You would love my beloved professor, Richard Pratt. A whole bunch of folks, including the Jolly One, have had our lives immeasurably enriched by Richard’s life and teaching. He freed us to be Reformed folk who love Jesus over all, and included in that “all” are the systems of humans. We all depend on systems and there’s no getting around thinking in a community and tradition, but our finite and fallen minds and hearts are humble in our recognition of our finitude and fallenness. Systems we cannot escape, and indeed we should cherish them, but cherishing includes (for the Reformed) asking questions about the system with our brothers.

    I’m grateful for what you read, what you say, the questions you ask, and your spirited goodwill (that juxtaposition on purpose).

  16. Return to hiding, GL. No one will know.

  17. Mark Whittinghill says


    I just want to say thanks for inviting me into the BHT. It has helped me greatly to grow in Christ. I hope that all this nonsense doesn’t get you down.

  18. Thanks Mark. I am certainly not fishing for compliments with all this going on in New Orleans.

  19. Mark Whittinghill says

    I know you weren’t. Just felt like going on record.

  20. I’m ex-RC and ex-SBC, now an Anglican (hey, it really is the “middle way” for some of us). But I read your sites because they’re the most consistently orthodox and meaty stuff in the Christian blog ghetto (in the literal sense of that word). I’ve never considered myself “Reformed” in any sense, but maybe I am and just didn’t know it. Piper was required reading in some of my SWBTS classes, and I’ve been a devotee ever since. Anyway, the thing I appreciate most here is the absolute avoidance of compartmentalized, polarized theology. Intelligent, reasoned mere Christianity–can’t beat that with a stick.

  21. Sheesh, I take a break from IM and BHT for a few months, come back and find the whole thing blowing up again.

    Like Stan and Kyle, I think I’ve learned something today. I’m actually wondering how much the medium contributes to this – ie: is there something inherent in the blogosphere that encourages these sorts of “forthright discussions”?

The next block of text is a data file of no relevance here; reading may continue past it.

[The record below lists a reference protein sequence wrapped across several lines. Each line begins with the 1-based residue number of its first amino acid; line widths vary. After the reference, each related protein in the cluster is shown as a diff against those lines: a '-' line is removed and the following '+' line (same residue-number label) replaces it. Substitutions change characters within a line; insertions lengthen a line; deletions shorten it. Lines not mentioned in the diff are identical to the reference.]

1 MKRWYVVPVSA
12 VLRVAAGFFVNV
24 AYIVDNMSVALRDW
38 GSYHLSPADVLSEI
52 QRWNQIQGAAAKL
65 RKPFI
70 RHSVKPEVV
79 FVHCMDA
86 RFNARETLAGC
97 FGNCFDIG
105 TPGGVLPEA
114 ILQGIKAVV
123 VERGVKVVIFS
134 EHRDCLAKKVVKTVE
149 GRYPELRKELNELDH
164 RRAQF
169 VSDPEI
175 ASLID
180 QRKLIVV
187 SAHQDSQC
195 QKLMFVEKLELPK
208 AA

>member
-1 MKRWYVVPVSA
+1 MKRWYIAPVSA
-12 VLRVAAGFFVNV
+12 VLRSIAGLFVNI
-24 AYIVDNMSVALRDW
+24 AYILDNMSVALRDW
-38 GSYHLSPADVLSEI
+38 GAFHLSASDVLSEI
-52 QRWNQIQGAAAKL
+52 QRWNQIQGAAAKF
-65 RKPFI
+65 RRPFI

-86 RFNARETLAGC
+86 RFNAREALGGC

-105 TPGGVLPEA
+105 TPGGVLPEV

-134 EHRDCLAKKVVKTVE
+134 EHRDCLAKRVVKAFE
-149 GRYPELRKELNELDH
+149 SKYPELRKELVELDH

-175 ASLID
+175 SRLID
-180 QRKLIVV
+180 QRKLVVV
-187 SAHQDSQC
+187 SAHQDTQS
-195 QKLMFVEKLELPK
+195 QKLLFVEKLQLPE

It would be wonderful if Phil and Michael could sit down and work things out. But they can’t.

    I think that the sort of relationships that develop between bloggers are probably geared towards the negative. We are attracted to blogging because of our ability to write and think and express it in a written form. But writing can only communicate so much. We don’t get clues from body-language, vocal intonation and so on.

    I have to admit that I felt quite isolated the last time I came along and engaged in discussions here. I had spent quite a few months defending Michael against lots of critics, but found that this did not mean anything when I started to disagree with him myself.

    So I’ve decided that politeness and niceness and humility need to be overcommunicated whenever I engage in online discussion. I’d like to think that every potential person I disagree with is actually important and should be treated well.

  22. I have not spent any time at BHT, and perhaps I should before jumping to conclusions here, but I have been reading IM for a couple months now (including spending some hours reading past posts) and participated in a few conversations. My impression is that this medium really IS a difficult one in which to have reasonable “debates”. I have frequently found the conversation quickly degrades into misquotes, misrepresentations, and accusations of people’s motives, etc. Seems everyone in these forums considers themselves an “expert.”

    Now, having said all that, I have to say that my impression of Michael is one of someone who is sincere, gracious, and very willing to discuss things, but who is very sensitive, too. He has feelings like the rest of us, and due to being a very well-read blog, he gets a lot of hate mail.

    I don’t know Michael personally, but I know that I sometimes have to keep in mind whenever reading his or anyone else’s blog that they are a real person, not an inanimate computer. Therefore, I temper my responses to things with which I disagree, and I also do my best to read between the lines of things that Michael says to try to catch the full spirit behind them. Judging from the comments this blog usually gets, it seems a lot of people feel like they are typing to an inanimate object, and therefore can just say whatever they want to without respect for feelings or even their own possible misunderstandings.

    I guess I’m rambling, but just to say that I appreciate Michael’s input in this world of blogging, even though I often wish he had other views! But then again, I’m not a TR, so I guess my opinion won’t soften any of the blows….

    steve 🙂

  23. Steve:

    I actually get almost no hate mail. It’s the blogosphere that’s been the critical venues.

  24. I was using the term “hate mail” to refer to the comments on the blogs, etc. I didn’t mean it as limited specifically to actual email or postal mail. I should have put it in quotes.

    steve 🙂